Saturday, October 18, 2008

You call this work?

I'll admit it - this role of Beatrice has been WAY down on my radar screen, and I was finding it quite difficult to find the motivation to dive into this. To be quite honest, if you compare it with Octavian, Alcina, Ariodante, Romèo, Elvira - well, those roles spoke SO loudly to me, like black holes they pulled me into their vortex and didn't let go!!! Beatrice? Not quite so much ... I welcomed the opportunity to procrastinate and avoid learning what seemed to be a rather glorified operetta, with seemingly little to offer artistically.

Well, shows you what I know! I arrived in Houston ready to hate the piece and the process. ("Where's the DRAMA?!?!?!" I asked, having been so spoiled with those iconic, heart-wrenching roles of the first paragraph! "Where's the DEPTH?!?!?") Well, ok - there really isn't any drama, it's true. And the depth is there, but it's definitely not the deep end of the pool. BUT, it's sunshine! It's a spring breeze! It's panna cotta! And it's been a joy to jump into - thanks to a fabulous atmosphere, cast and team!

Painting the music
Our conductor, Michael Hofstetter will be making his US debut with this piece, and he's a real discovery for me. He has a beautiful sense of the French style and has a wonderful sense of humor, freshness and enthusiasm that I just appreciate more and more. The longer I am doing this career, the more I gravitate to those people who unapologetically love what they do!

The Maestro
The production's effervescent quality fits the music perfectly, and our cast is just a complete and total joy. It hardly feels as if we're working, as the atmosphere is so light and easy. I had no idea how much I needed a production like this, for it costs me nothing (in terms of vocal power, stage energy, relentless concentration) - and instead, I feel as if I get to dress up and just go PLAY for a few hours, tripping along without a care in the world. It's as if the "Opera Career Doctor" knew the exact, perfect prescription I needed!!

I'm not listening
The other beautiful thing about this experience, is the dialogue in this piece. It is taken expressly from the Shakespeare, which means that I don't mind TOO terribly much singing this piece in English - for it brings it back to its theatrical origins. (Although, I can't lie: I do miss the ease of the French as Berlioz perhaps intended, however I'll make up for that in February!) But we sit around a table for hours at a time working on ONE PAGE of dialogue - and I've found it exhilarating! As a singer I never get to make choices about beats and inflection - the composer has made all the choices for me, as he has chosen the dynamics, the stress, the articulation, etc. This is a new world for me having this kind of freedom! But it's a bit unnerving at first to feel so COMPLETELY insecure in how to utter a line without the net of music underneath me. It's alarming how naked that feels! Thankfully, we have a real pro among us, the wonderful Charles Krohn, who is putting us all to shame with his ease of delivery and expertise.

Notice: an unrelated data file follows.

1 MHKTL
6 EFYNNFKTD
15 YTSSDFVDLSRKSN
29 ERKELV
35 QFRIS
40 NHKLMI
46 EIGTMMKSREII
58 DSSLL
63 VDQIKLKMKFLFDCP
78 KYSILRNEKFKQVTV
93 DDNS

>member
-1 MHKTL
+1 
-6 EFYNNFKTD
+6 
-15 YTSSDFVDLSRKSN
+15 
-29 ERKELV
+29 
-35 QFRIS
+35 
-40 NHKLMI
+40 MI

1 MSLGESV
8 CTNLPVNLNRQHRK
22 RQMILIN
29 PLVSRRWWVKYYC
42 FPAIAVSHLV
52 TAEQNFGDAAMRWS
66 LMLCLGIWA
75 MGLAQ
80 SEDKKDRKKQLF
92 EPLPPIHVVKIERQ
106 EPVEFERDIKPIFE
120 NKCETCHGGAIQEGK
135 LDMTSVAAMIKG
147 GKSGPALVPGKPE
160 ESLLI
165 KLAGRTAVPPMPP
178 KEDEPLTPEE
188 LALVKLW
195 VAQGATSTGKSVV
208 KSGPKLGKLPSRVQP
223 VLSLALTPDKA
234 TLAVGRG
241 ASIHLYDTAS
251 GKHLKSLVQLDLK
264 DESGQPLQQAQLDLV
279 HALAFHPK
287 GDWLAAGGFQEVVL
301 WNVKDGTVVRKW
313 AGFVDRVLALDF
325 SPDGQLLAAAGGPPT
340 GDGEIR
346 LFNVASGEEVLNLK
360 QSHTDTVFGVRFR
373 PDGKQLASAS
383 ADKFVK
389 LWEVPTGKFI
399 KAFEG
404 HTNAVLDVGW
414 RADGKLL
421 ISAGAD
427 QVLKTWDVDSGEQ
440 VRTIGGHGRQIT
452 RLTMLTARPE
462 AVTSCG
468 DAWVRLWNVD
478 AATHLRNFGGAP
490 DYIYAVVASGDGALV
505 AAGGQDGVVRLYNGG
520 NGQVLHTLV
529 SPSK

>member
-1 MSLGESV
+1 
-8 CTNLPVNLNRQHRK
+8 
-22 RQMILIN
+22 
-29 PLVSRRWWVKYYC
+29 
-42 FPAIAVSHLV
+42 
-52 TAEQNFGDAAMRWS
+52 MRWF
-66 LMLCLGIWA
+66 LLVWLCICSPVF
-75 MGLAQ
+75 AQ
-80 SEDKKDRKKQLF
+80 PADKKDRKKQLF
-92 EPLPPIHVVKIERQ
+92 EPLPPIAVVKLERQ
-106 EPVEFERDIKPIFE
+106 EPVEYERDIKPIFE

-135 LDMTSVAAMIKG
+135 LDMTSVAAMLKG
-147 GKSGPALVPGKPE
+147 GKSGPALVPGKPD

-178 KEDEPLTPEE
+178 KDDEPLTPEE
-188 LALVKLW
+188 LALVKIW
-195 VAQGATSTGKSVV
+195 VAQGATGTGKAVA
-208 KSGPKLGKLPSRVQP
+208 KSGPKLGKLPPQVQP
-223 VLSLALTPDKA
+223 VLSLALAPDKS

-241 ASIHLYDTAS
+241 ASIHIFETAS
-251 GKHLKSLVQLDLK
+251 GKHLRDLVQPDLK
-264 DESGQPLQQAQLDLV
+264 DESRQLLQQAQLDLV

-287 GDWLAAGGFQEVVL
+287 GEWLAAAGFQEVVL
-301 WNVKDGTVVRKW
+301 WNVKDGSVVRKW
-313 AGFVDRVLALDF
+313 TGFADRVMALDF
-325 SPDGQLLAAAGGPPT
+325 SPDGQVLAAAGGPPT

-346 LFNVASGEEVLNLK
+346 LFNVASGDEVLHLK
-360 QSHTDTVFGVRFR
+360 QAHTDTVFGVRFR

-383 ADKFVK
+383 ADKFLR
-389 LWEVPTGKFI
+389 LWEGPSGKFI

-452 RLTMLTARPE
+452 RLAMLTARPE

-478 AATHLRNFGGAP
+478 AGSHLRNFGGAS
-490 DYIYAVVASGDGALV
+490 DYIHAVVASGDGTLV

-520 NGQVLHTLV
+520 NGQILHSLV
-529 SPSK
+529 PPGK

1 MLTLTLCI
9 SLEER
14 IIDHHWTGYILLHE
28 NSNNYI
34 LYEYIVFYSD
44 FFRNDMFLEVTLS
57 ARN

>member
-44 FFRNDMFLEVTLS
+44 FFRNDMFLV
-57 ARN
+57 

"Thou sayest what?"
Hopefully we'll catch up a bit by the opening night! But it's funny how you can be so sure about one thing, and in a matter of moments, be proven completely wrong. Happily, I can say I was terribly wrong and am enjoying this Shakespeare/Berlioz cocktail of sun, smiles and sass!


Larissa said...

While I was so, so sorry to hear about the death of Bill Hardy, I couldn't think of anyone better to step in than Charles Krohn. He was my freshman English teacher in 1978, and I took a Shakespeare class from him.
It seems as if you are enjoying this direction and in some ways, playtime, in your exploration of roles.

Chicago Usher said...

Dear Joyce!

I must tell you that you've been everywhere tonight at Chicago Lyric... your face, that is. Today was Operathon, which you graciously agreed to pose for wearing this season's tie (and shirt, etc.). It was an insert in this evening's program. Would that the voice and soul and body were with it, but I wouldn't begrudge you your wonderful Houston experience for anything.

Cheers, much joy & freedom!
(but do come back to visit us soon!)

Mei said...

Beatrice and Benedict... They have a lot of verbal fencing... Maybe this role demands more from you as an actress than as a singer...